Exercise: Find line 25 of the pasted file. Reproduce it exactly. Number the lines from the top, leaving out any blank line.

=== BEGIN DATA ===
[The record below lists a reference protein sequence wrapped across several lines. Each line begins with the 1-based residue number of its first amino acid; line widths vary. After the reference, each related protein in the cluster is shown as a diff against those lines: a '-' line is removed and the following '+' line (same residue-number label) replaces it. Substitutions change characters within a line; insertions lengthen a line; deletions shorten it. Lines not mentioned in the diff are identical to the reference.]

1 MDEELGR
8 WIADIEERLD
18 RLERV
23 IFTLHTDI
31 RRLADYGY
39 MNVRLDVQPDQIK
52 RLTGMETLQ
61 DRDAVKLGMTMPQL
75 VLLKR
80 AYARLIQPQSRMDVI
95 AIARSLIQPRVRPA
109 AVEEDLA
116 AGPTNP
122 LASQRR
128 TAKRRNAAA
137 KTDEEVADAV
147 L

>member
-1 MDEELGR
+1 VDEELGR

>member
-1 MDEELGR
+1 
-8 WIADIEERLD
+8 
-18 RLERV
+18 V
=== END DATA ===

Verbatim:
-8 WIADIEERLD